["Viollet"] is a Gothic tale, in the true sense of the word, set amid the ruins of a French castle, and as ominous as a thundery sky. Presiding over the castle and its famous vineyards is the Count de la Tour, an aging and unworldly nobleman. As harvest time approaches, three animals learn of a foreman's plans to murder the Count and usurp his dynasty…. The empathy that unites these creatures is superb—the author having been wise enough to keep their world separate from the human. Because of this, the animals' rescue of their beloved Count is credible; and when the four finally spend an evening together, graced by Viollet's first public (and sober) performance, the reader is genuinely touched.
If the best children's books speak to the adult in the child, and the child in the adult, then Julia Cunningham's work is of this genre. Her prose is sensitive yet uncompromising…. (p. 40)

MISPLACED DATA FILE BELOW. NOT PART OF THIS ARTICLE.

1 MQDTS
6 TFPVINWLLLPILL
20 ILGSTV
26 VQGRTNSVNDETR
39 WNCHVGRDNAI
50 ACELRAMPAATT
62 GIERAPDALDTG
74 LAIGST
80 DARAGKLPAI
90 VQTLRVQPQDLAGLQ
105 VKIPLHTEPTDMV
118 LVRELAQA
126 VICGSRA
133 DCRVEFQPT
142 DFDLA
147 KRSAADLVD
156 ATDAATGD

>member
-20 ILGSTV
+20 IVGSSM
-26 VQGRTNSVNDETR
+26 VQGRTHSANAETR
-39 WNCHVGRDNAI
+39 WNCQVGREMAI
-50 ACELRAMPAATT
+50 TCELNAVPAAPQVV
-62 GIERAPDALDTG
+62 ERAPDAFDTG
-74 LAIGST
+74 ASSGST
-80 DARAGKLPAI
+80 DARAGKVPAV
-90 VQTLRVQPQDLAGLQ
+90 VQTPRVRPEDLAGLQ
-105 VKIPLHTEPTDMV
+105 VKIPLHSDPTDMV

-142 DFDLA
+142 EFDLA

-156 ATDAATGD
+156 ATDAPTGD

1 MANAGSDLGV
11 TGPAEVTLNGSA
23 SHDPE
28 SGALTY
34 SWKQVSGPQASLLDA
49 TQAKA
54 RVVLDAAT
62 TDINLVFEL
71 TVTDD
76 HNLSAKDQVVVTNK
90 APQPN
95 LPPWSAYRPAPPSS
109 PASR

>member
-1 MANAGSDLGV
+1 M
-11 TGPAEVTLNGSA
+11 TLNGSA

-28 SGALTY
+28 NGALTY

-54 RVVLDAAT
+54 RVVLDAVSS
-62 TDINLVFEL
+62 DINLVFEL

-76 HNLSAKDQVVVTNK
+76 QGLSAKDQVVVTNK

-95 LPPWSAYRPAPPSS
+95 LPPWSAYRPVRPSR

Barbara Wersba, in The New York Times Book Review, Part II (© 1966 by The New York Times Company; reprinted by permission), November 6, 1966.
Short, tense, piercing, remarkable, [Dorp Dead] is a book that stands alone. It uses no magic-machinery, but possibly something of symbolism; yet this may after all be no more than the grotesqueries of the child's eye-view….
[After] peaks of nightmare (good stuff of climb and hunt at ordinary schoolboy reader's level), brightness ends the scene, and starts a new beginning for [Gilly]…. The writing of all this … gives the book an intense completeness—something, too, of the sustained compulsion of a dream. (p. 1141)
The Times Literary Supplement (© Times Newspapers Ltd. (London) 1967; reproduced from The Times Literary Supplement by permission), November 30, 1967.